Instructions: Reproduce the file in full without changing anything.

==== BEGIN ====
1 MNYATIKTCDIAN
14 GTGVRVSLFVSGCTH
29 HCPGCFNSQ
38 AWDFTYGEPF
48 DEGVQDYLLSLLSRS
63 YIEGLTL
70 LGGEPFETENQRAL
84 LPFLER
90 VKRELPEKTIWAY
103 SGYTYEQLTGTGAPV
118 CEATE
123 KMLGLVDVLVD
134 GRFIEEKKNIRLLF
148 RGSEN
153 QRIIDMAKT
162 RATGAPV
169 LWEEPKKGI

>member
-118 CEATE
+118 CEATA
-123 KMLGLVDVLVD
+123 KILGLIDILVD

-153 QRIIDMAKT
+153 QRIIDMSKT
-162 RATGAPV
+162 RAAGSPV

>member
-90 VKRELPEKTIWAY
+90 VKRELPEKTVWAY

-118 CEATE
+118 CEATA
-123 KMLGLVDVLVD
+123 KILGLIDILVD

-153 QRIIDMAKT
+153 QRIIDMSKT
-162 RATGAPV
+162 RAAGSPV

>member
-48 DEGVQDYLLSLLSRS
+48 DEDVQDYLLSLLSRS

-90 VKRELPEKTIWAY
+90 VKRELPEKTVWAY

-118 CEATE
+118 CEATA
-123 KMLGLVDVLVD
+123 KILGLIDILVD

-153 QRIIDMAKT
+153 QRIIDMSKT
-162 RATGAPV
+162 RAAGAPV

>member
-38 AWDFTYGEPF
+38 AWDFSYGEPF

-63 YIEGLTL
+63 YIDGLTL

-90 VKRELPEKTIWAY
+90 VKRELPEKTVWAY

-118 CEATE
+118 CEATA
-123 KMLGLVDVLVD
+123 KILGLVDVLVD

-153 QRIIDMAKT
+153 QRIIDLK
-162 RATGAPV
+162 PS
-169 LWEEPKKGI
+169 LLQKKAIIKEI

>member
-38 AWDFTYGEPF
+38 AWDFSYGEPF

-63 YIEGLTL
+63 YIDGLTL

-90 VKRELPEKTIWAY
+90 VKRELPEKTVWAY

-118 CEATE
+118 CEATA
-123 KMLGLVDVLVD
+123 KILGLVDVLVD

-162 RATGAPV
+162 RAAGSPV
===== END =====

1 MNYATIKTCDIAN
14 GTGVRVSLFVSGCTH
29 HCPGCFNSQ
38 AWDFTYGEPF
48 DEGVQDYLLSLLSRS
63 YIEGLTL
70 LGGEPFETENQRAL
84 LPFLER
90 VKRELPEKTIWAY
103 SGYTYEQLTGTGAPV
118 CEATE
123 KMLGLVDVLVD
134 GRFIEEKKNIRLLF
148 RGSEN
153 QRIIDMAKT
162 RATGAPV
169 LWEEPKKGI

>member
-118 CEATE
+118 CEATA
-123 KMLGLVDVLVD
+123 KILGLIDILVD

-153 QRIIDMAKT
+153 QRIIDMSKT
-162 RATGAPV
+162 RAAGSPV

>member
-90 VKRELPEKTIWAY
+90 VKRELPEKTVWAY

-118 CEATE
+118 CEATA
-123 KMLGLVDVLVD
+123 KILGLIDILVD

-153 QRIIDMAKT
+153 QRIIDMSKT
-162 RATGAPV
+162 RAAGSPV

>member
-48 DEGVQDYLLSLLSRS
+48 DEDVQDYLLSLLSRS

-90 VKRELPEKTIWAY
+90 VKRELPEKTVWAY

-118 CEATE
+118 CEATA
-123 KMLGLVDVLVD
+123 KILGLIDILVD

-153 QRIIDMAKT
+153 QRIIDMSKT
-162 RATGAPV
+162 RAAGAPV

>member
-38 AWDFTYGEPF
+38 AWDFSYGEPF

-63 YIEGLTL
+63 YIDGLTL

-90 VKRELPEKTIWAY
+90 VKRELPEKTVWAY

-118 CEATE
+118 CEATA
-123 KMLGLVDVLVD
+123 KILGLVDVLVD

-153 QRIIDMAKT
+153 QRIIDLK
-162 RATGAPV
+162 PS
-169 LWEEPKKGI
+169 LLQKKAIIKEI

>member
-38 AWDFTYGEPF
+38 AWDFSYGEPF

-63 YIEGLTL
+63 YIDGLTL

-90 VKRELPEKTIWAY
+90 VKRELPEKTVWAY

-118 CEATE
+118 CEATA
-123 KMLGLVDVLVD
+123 KILGLVDVLVD

-162 RATGAPV
+162 RAAGSPV